There is a rage storming over the findings presented on January 10 by the Pakistani judicial commission that probed the abduction and murder of the journalist. But, this is like a chain reaction. Does anyone recall that an NGO buried his body?
In a June 2, 2011 article Lessons From Shahzad’s Murder, I had written:
Pakistan is the most dreaded place for journalists. The pronouncement has been made. Yet a Pakistani reporter, and a person with an insider view of the al Qaeda and Taliban, Syed Saleem Shahzad’s brutal killing was not the top news on the websites of three prominent dailies in the country. The internet allows you to update stories. Since they have carried the news, it cannot be fear. Some call it (Pakistan) a police state. A police state has order and the level of shackling is complete, except perhaps for underground movements.
We will revisit a few salient points from that piece later.
Some of the current media talk is bizarre:
Though the commission was given six weeks to investigate the incident after Shahzad was killed in May last year, it took six months to finalise its findings. The commission led by a Supreme Court judge submitted its report to Prime Minister Yousuf Raza Gilani on Tuesday.
Why was it given six weeks? Don’t many cases drag on? Was the media following up? How many petitions were filed by news agencies or independent journalists?
The report has not held any institution or individual responsible for the abduction, torture and murder of Shahzad. The Dawn newspaper quoted its sources as saying that the panel had "stopped short of fixing responsibility for the journalist's killing". The commissions members have agreed that the report would be made public only by the government.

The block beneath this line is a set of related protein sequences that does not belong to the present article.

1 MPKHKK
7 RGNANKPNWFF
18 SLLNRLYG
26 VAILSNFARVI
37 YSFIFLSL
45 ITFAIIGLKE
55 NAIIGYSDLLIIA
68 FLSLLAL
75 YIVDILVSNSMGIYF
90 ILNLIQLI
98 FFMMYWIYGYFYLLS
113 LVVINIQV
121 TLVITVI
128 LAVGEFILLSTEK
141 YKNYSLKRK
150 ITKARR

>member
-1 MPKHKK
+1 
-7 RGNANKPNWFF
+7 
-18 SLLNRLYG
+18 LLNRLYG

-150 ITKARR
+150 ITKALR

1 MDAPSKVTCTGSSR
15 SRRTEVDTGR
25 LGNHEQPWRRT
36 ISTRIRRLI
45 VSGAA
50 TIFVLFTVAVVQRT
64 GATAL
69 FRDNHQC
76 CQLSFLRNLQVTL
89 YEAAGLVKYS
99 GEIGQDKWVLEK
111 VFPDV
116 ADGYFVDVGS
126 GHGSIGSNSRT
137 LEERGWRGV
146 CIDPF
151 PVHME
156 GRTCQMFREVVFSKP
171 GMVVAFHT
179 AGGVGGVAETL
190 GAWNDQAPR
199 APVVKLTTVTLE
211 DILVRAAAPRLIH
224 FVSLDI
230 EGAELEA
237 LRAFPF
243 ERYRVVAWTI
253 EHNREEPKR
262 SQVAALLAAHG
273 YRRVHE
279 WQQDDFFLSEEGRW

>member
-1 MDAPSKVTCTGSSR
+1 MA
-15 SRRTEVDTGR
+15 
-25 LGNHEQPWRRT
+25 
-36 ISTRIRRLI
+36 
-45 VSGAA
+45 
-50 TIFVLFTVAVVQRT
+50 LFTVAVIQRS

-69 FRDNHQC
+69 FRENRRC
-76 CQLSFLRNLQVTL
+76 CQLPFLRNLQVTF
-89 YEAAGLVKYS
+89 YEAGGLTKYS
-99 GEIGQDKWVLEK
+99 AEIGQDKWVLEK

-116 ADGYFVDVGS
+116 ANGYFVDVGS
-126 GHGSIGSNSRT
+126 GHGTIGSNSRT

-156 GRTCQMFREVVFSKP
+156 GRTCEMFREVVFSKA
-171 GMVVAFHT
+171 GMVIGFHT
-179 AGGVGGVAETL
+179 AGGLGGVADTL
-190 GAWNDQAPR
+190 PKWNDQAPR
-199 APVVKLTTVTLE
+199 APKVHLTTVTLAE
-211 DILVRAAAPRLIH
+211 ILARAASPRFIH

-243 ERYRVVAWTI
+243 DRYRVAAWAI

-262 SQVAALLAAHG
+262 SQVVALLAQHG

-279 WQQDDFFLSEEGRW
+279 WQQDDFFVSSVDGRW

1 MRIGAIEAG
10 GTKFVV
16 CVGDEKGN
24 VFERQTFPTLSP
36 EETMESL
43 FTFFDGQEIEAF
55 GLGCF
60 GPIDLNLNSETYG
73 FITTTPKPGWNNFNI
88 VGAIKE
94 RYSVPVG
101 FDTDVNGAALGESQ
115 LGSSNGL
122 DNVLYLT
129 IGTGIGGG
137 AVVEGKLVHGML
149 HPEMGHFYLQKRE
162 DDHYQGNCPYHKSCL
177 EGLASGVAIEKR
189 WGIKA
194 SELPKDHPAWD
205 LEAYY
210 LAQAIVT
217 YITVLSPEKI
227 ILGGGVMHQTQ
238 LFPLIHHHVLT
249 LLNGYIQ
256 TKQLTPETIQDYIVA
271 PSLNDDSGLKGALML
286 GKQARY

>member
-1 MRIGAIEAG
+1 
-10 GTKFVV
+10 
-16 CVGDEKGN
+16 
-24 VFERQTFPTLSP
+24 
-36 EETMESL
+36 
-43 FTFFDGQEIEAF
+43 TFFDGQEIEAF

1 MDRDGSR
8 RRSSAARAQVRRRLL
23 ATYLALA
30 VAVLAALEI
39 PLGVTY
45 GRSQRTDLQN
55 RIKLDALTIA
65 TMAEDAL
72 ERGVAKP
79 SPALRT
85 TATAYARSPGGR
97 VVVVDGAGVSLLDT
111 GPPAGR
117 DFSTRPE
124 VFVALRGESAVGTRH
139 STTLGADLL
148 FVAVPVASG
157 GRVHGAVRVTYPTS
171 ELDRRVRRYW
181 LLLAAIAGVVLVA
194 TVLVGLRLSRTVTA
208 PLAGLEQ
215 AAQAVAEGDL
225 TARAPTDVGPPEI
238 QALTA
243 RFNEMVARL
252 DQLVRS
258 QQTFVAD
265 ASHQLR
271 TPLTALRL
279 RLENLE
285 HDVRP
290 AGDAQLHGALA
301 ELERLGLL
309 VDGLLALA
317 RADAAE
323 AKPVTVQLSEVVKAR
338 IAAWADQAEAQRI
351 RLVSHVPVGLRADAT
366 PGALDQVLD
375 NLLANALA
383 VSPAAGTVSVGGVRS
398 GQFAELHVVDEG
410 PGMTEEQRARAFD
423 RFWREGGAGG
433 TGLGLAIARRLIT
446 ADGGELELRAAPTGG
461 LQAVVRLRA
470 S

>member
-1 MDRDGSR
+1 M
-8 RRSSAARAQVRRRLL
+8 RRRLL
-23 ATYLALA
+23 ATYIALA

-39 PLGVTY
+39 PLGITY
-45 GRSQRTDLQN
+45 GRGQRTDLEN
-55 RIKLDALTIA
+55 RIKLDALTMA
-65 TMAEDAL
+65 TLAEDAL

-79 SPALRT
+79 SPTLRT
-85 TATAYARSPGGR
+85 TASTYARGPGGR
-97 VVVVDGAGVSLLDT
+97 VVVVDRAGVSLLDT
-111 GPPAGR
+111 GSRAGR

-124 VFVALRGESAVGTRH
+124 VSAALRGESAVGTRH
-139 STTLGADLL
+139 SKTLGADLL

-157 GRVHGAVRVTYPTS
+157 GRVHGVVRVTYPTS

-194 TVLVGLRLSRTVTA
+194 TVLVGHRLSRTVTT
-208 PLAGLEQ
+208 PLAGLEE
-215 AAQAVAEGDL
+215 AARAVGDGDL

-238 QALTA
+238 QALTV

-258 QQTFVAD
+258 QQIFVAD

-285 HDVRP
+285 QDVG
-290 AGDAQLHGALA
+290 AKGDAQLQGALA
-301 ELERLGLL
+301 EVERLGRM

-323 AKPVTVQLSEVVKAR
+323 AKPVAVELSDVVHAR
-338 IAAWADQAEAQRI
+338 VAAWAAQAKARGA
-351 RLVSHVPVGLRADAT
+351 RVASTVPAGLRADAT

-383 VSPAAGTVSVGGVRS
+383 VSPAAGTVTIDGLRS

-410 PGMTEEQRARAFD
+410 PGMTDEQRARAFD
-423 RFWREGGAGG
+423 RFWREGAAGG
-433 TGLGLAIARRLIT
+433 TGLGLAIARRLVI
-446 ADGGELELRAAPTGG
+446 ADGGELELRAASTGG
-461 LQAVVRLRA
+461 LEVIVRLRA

"We have strongly recommended that the report be made public by government as soon as possible," an unnamed member told the Dawn.
Under the commission's terms of reference, it was asked to "inquire into the background and circumstance" of Shahzad's murder and to "identify the culprits involved" in the crime. Pakistan Federal Union of Journalists president Pervaiz Shaukat, a member of the commission, said that while the panel had not held anyone directly responsible, it had included its doubts and concerns in the report.
What else are investigations about? How much information did the media have? If the government is complicit in the case, then one would be curious about the doubts and concerns. What I’d like to know is the reason for the initial silence of the ‘lambs’. Here, let me take you back to those pestering thoughts I had expressed:
Shahzad had been taken in by the Taliban in 2006 on suspicion of being a spy; he was released after seven days. He knew the perils of his profession and had also registered his fears with Human Rights Watch of Pakistan. He disappeared on Sunday, May 29. A police complaint was registered by his family. Did any human rights organisation do anything instead of being “disturbed” that a state agency might be involved? The media does have considerable influence and can approach government functionaries directly or interview them. Was any of that done? He had left that evening to attend a talk show on a television channel. Did the channel keep flashing the news about his disappearance?
This is strange that the local police picks up a body, conducts a post-mortem that reveals torture, and hands it to a NGO that goes ahead and buries it. No questions asked. Later, the Islamabad cops and the local ones realise the identity matches that of Shahzad, which his papers would have shown anyway. His family had to seek permission to exhume his body to confirm his identity. How can an unidentified person be temporarily buried? There are mortuaries in hospitals and the police ought to have alerted the intelligence agencies.
The Pakistani media will in the coming days raise questions about the ISI, which really is the state of Pakistan today, as in what comprises the nation-state. To extricate the ISI from the other arms of Pakistani polity is to merely play a game of chess and move the pawns about. The chess board remains the same.
Cut to now. The ISI denies it role. What did anyone expect?